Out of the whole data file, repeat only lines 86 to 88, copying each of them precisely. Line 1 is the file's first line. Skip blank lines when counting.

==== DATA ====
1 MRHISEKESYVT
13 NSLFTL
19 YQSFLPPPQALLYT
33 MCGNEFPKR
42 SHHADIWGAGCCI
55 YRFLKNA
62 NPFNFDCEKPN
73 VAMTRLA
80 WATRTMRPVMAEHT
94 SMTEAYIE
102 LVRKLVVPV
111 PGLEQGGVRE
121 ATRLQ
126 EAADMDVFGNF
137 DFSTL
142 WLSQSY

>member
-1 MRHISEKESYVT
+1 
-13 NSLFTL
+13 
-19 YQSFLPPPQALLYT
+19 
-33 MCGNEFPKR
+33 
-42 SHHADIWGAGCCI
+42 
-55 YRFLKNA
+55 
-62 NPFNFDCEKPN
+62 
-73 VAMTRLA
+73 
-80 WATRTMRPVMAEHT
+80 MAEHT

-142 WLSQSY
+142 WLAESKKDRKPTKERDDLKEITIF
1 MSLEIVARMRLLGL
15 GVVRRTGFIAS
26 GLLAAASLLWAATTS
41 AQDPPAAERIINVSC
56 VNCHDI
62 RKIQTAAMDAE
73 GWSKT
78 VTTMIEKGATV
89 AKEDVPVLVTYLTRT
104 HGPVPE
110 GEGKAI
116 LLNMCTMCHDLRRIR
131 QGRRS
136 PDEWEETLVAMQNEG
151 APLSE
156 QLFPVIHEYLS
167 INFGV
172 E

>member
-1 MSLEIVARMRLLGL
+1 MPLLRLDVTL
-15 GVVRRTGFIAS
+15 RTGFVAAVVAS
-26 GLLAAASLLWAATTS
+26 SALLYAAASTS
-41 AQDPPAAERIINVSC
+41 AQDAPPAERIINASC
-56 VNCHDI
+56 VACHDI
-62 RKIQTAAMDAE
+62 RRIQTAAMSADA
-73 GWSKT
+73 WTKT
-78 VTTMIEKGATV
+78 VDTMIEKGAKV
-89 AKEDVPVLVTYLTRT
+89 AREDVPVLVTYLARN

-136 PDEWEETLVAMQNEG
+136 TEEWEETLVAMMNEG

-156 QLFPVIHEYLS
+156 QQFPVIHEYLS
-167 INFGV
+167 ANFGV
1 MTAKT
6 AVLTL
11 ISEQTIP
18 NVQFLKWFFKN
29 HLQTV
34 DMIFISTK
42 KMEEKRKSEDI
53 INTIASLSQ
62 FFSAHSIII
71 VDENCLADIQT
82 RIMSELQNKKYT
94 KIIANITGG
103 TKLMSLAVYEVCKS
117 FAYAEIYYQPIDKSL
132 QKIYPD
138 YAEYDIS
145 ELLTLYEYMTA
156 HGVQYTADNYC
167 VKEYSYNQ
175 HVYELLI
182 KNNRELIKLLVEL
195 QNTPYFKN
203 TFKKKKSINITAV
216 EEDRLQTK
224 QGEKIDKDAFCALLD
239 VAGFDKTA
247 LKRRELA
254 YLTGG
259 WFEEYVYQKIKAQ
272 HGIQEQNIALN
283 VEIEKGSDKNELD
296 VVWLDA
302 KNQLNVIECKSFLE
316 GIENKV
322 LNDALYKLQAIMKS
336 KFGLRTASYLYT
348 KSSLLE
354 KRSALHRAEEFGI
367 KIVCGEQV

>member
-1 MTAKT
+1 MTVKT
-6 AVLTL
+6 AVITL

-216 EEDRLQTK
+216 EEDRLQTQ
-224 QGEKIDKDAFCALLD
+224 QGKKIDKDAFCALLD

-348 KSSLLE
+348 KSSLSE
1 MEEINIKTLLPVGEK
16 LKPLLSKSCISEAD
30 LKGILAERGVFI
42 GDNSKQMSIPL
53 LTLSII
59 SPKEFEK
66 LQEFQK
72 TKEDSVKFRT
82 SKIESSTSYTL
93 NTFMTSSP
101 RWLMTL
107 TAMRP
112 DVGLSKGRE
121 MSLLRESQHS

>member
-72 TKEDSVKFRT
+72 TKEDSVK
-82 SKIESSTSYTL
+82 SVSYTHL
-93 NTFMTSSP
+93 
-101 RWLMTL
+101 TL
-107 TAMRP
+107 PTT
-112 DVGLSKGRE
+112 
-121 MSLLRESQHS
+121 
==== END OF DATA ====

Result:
34 DMIFISTK
42 KMEEKRKSEDI
53 INTIASLSQ